Assistant Professor of Political Science
Laurel Harbridge’s work focuses on how elections, institutions, and policy are connected in the United States Congress. Her recent research explores declining bipartisan cooperation in Congress, changes in party strategy and the ramifications of these changes for the responsiveness of members to their constituents and for policy formation.
Strategic Partisanship. In her new book, Is Bipartisanship Dead? (Cambridge University Press 2015), Harbridge explores the decline in bipartisan cooperation in the U.S. House of Representatives since the 1970s. In particular, she looks at roll-call voting, as well as members’ bill-cosponsorship coalitions, to gauge policy agreement across the aisle. Her analysis of cosponsorship coalitions shows that bipartisan agreement persists from 1973–2004. Rather than reflecting a lack of bipartisan legislation that could be pursued, the patterns of declining bipartisanship in roll-call votes reflect a shift in how party leaders structured the roll-call agenda. Between the 1970s and 1990s, House party leaders moved their priorities from more to less bipartisan legislation. This pattern is particularly pronounced in policy areas associated with the party brand and issue ownership. Harbridge argues that this shift reflects a changing political environment and leaders’ efforts to balance their members’ electoral interests, governance goals, and partisan differentiation. Her book underscores important implications for understanding polarization, party influence, policy outcomes, governance, and congressional representation.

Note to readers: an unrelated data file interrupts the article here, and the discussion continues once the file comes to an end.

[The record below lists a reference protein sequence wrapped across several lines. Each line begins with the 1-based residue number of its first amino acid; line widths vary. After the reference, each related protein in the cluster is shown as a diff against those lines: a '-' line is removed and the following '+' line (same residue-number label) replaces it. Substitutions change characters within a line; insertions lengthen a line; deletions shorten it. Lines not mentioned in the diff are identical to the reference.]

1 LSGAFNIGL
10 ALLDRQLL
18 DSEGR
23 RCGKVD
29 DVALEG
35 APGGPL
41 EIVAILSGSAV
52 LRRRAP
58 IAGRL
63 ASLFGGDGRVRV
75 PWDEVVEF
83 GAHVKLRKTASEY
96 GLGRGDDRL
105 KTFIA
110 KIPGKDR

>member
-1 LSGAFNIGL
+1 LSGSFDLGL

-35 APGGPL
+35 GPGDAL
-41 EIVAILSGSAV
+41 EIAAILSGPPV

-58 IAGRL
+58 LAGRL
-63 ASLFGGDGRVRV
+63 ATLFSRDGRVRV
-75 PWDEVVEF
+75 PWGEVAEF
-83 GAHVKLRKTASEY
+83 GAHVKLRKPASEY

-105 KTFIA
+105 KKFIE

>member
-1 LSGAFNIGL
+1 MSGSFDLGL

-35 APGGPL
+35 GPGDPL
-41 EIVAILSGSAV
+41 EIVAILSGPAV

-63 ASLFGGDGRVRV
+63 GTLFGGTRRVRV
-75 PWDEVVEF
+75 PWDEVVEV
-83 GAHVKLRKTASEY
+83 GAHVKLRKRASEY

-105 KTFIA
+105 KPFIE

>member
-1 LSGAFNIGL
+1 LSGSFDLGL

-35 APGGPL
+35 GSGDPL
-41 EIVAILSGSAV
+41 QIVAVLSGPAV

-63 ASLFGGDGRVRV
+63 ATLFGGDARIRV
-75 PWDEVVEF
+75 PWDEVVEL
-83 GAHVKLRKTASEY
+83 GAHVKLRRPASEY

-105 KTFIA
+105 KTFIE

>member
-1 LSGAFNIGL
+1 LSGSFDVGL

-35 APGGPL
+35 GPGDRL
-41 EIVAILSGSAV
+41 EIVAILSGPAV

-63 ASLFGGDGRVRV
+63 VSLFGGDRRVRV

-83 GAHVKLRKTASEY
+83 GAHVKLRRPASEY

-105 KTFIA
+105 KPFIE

How Partisan Conflict in Congress Affects Public Opinion: Strategies, Outcomes, and Issue Differences In work with IPR graduate research assistant D.J. Flynn, Harbridge focuses on legislative gridlock to explain a puzzle: Why does the public give a highly partisan Congress low approval ratings, but approve of partisan policymaking when their political party triumphs legislatively because of it? Harbridge and Flynn find that when partisan conflict results in a victory for a voter’s party, it boosts their approval of Congress, but when it leads to gridlock, it substantially damages public approval. The extent to which gridlock harms evaluations, however, varies across policy areas. On energy policy – where the parties disagree on the means but agree on the end goals – gridlock is even worse than a victory for the opposing party. On gun ownership policy - where the parties disagree on both the means and ends of policy – gridlock is viewed similarly to a victory for the opposing party. These results illustrate the extent to which the public values legislative productivity—and that its opinion is not simply being driven by partisanship.